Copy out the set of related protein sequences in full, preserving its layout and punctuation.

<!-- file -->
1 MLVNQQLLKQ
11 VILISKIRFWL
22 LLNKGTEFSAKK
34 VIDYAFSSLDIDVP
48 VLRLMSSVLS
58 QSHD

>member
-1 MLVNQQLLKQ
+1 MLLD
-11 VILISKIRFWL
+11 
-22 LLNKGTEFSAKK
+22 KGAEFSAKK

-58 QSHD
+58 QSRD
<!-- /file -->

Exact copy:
1 MLVNQQLLKQ
11 VILISKIRFWL
22 LLNKGTEFSAKK
34 VIDYAFSSLDIDVP
48 VLRLMSSVLS
58 QSHD

>member
-1 MLVNQQLLKQ
+1 MLLD
-11 VILISKIRFWL
+11 
-22 LLNKGTEFSAKK
+22 KGAEFSAKK

-58 QSHD
+58 QSRD